The Organic Canner: Some of you might remember this book from a recent book festival. The author, Daisy Luther, is going to be my coach as I learn how to can. How cool is that? I just wish she were closer so my “training” could be hands on.
Ball Complete Book of Home Preserving: Many consider this Ball Canning Guide to be their canning bible. I have the eBook version but if I really get into this, am considering the spiral bound version as well.
15 Responses to “The Care and Feeding of Pressure Canners”
I got my pressure canner off Craigslist. $15. Harvest Gold, from the 70s I think. My first thing I canned was water. My PC has the 3 piece weight. Now I don’t have to babysit a gauge. I can even hear the jiggling from the basement. As long as you folloe the directions, you are good to go.
I acquired a pressure canner a couple years ago from my daughter. Her mother-in-law told her it needed a gasket, so I could have it. Turns out, it was an All-American. It was old enough that it had a petcock, but I replaced that with a weight. Then I had my very first experience with pressure canning. It worked great and I’m hooked!
There is a really good recipe book in the manual of the all AMERICAN canner. Try one. Seriously, you cannot screw it up if you read the manual before you start and as you go.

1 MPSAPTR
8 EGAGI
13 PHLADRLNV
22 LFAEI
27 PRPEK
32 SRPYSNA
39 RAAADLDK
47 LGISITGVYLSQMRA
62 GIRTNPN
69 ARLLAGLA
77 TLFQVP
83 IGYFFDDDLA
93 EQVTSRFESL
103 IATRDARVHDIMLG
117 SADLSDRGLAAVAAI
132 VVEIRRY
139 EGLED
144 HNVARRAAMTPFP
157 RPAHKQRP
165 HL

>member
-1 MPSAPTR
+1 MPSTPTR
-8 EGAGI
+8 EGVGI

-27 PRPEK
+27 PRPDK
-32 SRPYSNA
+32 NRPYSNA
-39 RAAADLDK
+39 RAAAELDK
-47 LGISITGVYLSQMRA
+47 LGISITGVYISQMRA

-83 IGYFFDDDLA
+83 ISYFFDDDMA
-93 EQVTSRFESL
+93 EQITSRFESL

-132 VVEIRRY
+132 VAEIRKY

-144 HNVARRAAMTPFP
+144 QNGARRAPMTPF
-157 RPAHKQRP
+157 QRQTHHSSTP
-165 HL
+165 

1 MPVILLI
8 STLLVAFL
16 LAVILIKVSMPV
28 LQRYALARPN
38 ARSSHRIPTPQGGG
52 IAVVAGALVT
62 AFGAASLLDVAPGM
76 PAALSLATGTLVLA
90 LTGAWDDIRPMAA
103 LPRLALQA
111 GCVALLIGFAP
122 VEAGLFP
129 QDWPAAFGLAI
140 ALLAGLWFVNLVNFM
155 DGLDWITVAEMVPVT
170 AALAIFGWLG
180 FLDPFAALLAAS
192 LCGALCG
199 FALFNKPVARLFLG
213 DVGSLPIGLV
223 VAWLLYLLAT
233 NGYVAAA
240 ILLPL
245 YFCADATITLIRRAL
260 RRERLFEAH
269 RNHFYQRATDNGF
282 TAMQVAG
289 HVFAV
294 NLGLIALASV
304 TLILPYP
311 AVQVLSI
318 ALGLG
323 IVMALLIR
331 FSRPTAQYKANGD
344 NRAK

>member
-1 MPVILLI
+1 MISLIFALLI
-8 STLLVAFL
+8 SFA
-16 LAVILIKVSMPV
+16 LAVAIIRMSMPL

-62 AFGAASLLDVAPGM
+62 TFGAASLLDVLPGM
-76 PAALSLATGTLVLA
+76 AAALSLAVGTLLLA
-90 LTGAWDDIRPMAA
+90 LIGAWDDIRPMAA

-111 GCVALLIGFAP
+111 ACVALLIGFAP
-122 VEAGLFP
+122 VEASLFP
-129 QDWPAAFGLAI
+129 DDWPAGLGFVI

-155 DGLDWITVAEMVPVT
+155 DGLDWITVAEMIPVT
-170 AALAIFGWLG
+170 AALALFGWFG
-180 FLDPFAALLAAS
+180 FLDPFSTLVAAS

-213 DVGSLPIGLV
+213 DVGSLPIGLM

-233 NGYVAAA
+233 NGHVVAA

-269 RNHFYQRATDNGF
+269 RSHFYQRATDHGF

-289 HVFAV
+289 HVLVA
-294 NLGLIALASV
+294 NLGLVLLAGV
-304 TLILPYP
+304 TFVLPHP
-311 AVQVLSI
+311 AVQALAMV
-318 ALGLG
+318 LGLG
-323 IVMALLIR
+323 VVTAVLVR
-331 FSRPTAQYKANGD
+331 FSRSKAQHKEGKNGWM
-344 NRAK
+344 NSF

My canner from Presto doesn’t have weights! Some of those other parts I did not know about – but my friend that I bought it from (an elderly friend at church who was downsizing) saved the original instruction book. Knowing her age, I am thinking the canner was made in the 1950s. Pre zip code! And it is HEAVY much heavier than similarly sized canners on the market today. Reading the old instruction manual, makes one realise how much some things have changed — some of the supplies to put up the food such as the jars with bails or tin cans, aren’t in use, and apparently the jars with two-piece lids, standard today, were new then. And the instructions mention use of a wood or coal stove!
One thing I do know is you MUST follow the instructions exactly — you can become quite ill and even die from botulism which is a hazard. Follow USDA guidelines! //nchfp.uga.edu/publications/publications_usda.html
I look quite often in the ads for pressure cookers to try to get a great buy. The last one I purchased was from an elderly gentleman where his mother had just died. He said he had the owners manual and I went to buy it. I did. The owners manual was from Montgomery Wards. Now how old is that?
In the comments of the other canning article, Kathy says, “!. You need to have your gauges checked for accuracy EVERY year and EVERY TIME you buy a new gauge.” I wonder how many people actually do that, and, is there a way to test the gauge yourself?
My All-American has been sitting in a closet, too. I got it used, the gauge was rusted, Daisy said to replace the gauge, I bought a new gauge, and there it sits, waiting to get worked on. I don’t feel so bad about that now, seeing that I’m not the only one with a caner in hibernation.